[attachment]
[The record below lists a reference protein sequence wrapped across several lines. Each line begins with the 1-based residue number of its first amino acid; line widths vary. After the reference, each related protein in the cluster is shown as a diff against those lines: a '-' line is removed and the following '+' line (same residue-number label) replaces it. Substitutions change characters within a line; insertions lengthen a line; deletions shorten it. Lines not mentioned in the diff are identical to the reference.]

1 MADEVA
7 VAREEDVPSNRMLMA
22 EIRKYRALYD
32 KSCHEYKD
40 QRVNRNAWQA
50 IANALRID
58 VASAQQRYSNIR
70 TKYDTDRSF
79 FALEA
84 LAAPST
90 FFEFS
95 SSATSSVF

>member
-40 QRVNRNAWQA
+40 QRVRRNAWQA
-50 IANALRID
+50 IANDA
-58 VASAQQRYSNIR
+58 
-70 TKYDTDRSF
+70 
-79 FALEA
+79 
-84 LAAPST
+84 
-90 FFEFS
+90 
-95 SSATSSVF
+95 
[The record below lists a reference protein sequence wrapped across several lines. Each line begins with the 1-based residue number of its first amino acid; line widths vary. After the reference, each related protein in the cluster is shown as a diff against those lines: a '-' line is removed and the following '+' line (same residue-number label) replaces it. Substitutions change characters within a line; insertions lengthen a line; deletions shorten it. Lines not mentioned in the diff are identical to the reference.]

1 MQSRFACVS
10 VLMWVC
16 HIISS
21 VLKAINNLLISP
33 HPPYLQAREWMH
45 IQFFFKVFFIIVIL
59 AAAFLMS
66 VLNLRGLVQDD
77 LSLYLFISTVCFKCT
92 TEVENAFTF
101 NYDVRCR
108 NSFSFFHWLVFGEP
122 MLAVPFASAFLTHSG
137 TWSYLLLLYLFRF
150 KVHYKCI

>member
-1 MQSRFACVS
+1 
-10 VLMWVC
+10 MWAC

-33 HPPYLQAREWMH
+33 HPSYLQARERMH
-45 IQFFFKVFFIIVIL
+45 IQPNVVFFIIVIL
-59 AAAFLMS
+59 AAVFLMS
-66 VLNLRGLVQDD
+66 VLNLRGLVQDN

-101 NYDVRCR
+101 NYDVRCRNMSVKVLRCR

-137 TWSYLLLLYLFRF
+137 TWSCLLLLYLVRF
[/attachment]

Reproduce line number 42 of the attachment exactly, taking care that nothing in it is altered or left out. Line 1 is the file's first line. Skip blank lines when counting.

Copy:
101 NYDVRCR